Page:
When you put money in the bank, it appears as if it is sitting there and can be withdrawn at any time. In reality, your financial institution makes money by lending money to other places, such as fossil fuel companies that drive climate change and high-emission industries like manufacturing.
So just by putting money in your bank account, you’re unknowingly contributing to: A worsening disaster In the world.according to new analysis, every $1,000 the average American saves indirectly creates emissions equivalent to a flight from New York to Seattle. Jonathan Foley, Executive Director of Project Drawdown, who published the analysis, said: “Banks are not really aware of how the money we keep in our checking accounts is used on a day-to-day basis. “We haven’t really investigated where it actually circulates.” . “But when you look under the hood, you see a lot of fossil fuels.”
Switching to climate-smart banks can reduce these emissions by about 75%, the study found. In fact, if you move a US customer’s median balance of $8,000, his indirect emissions reduction will be double the direct emissions he would avoid if he switched to a vegetarian diet. Masu.
In other words, you as an individual have a carbon footprint. drive a car, eat meatoperate a gas furnace instead of heat pump— but your money Also There is a carbon footprint. Banking is therefore an underappreciated but powerful tool for tackling climate change at scale. “It’s not just voting every four years, it’s not just not eating hamburgers, it’s also very important where your money is,” Foley said.
Just as we can borrow money from banks, fossil fuel companies and the companies that support their industries are also looking to build pipelines and other infrastructure. “Even if they’re not building new pipelines, whether they’re maintaining the network of gas stations they own, maintaining existing pipelines, or paying their employees, fossil fuel companies are doing business as usual. “We’re going to need funding to do this,” said Paddy McCurry, senior analyst at Reclaim Finance, an NGO focused on climate action.
Fossil fuel companies’ need for such financing varies from year to year as fuel prices fluctuate.there you, “The money that individuals put in their bank accounts allows banks to lend money to fossil fuel companies,” said Richard Brooks, director of climate finance at Stand Earth, an environmental and climate justice firm. To tell. Support group. “If you look at the top 10 banks in North America, each bank lends between $20 billion and $40 billion to fossil fuel companies every year.”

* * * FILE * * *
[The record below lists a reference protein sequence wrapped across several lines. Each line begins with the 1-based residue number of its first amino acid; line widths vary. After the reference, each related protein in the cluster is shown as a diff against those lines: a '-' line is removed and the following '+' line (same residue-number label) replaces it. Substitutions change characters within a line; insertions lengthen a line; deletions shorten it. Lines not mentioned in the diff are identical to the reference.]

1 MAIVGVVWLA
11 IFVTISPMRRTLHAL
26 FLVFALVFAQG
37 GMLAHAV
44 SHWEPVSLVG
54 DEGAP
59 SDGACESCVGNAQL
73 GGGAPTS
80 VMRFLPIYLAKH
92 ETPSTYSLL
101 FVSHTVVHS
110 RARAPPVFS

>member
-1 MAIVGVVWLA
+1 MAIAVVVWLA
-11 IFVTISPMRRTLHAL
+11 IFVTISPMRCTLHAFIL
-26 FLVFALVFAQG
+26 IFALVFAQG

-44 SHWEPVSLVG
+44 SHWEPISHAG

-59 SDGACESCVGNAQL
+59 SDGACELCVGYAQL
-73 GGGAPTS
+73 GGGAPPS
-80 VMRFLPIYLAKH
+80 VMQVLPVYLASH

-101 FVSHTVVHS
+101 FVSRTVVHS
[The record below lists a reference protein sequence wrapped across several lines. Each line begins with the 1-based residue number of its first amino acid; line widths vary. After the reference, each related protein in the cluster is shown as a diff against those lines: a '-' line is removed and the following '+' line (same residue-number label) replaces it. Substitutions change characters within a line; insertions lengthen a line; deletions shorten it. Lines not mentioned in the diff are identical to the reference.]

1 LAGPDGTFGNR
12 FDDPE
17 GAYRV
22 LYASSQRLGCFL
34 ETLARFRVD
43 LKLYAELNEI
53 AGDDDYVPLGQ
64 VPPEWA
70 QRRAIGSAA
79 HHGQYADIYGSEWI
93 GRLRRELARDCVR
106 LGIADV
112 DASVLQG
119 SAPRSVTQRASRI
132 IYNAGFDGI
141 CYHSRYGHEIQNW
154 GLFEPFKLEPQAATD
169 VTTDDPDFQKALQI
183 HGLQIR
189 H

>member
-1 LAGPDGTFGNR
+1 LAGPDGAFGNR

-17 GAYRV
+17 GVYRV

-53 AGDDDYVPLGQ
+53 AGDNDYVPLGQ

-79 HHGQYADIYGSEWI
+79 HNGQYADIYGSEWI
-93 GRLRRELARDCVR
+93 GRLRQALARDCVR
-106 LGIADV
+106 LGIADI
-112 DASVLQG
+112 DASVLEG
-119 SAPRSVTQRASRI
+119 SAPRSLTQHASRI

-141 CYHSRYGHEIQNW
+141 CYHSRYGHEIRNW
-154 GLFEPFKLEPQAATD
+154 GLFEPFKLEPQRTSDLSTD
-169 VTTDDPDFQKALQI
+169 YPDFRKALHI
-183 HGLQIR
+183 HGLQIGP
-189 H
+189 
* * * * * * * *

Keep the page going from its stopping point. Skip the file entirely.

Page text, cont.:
A new report finds that 11 large U.S. banks, on average, lend 19.4 percent of their portfolios to carbon-intensive industries. (The American Bankers Association did not immediately respond to a request for comment for this story.) To be clear, oil, gas, and coal companies would not continue producing these fuels if humanity went extinct. You can’t do it. We need to reduce our carbon footprint Without these loans, dramatically and rapidly. New fossil fuel projects are not just one-time initiatives; they operate for years, locking in a certain amount of emissions into the future.
At the same time, Brooks said, the big banks: under-Financing the green economy. If we as a civilization want to avoid the increasingly worsening effects of climate change, we are investing in the wrong kind of energy. Yes, 2022 was the first year that climate finance exceeded the $1 trillion mark. “But the worrying thing is that climate finance needs to increase by at least five times each year as soon as possible to mitigate the worst impacts of climate change,” said Valerio, senior manager of climate policy initiatives. Micale says. “A further important consideration is that the costs of inaction, which will cumulatively reach $266 trillion by 2050, are miniscule compared to the costs of inaction, which are estimated to be more than $2,000 trillion over the same period. is.”
At least small banks are less likely to finance fossil fuel industries. Because credit unions are more local, they are much less likely to advance financing for a new oil pipeline, for example. “Big fossil fuel companies go to big banks for financing,” Brooks said. “They’re looking for hundreds of millions, even billions, of dollars in loans, and credit unions won’t be able to provide that.”
This makes banking a uniquely powerful tool for combating climate change, Foley said. compared to switching to vegetarianism or veganism to avoid Large amounts of carbon emissions associated with livestock farming, Money is easy to move. “When a lot of people start telling financial institutions that they don’t really want to invest in fossil fuels, you start to see a gradual drain of capital from what could be used for fossil fuels,” Foley said.
Although the new report stopped short of a thorough analysis of the lending habits of thousands of U.S. banks, Foley said more banks are intentionally not investing in fossil fuels. If you don’t know what your bank is investing in, you can always ask. “When you hear that we need to shift capital away from fossil fuels and into climate action, you probably think Warren Buffett is the only person who can do that,” Foley says. “That’s not entirely true. We can all do a little bit of that.”
This story was originally wired.com.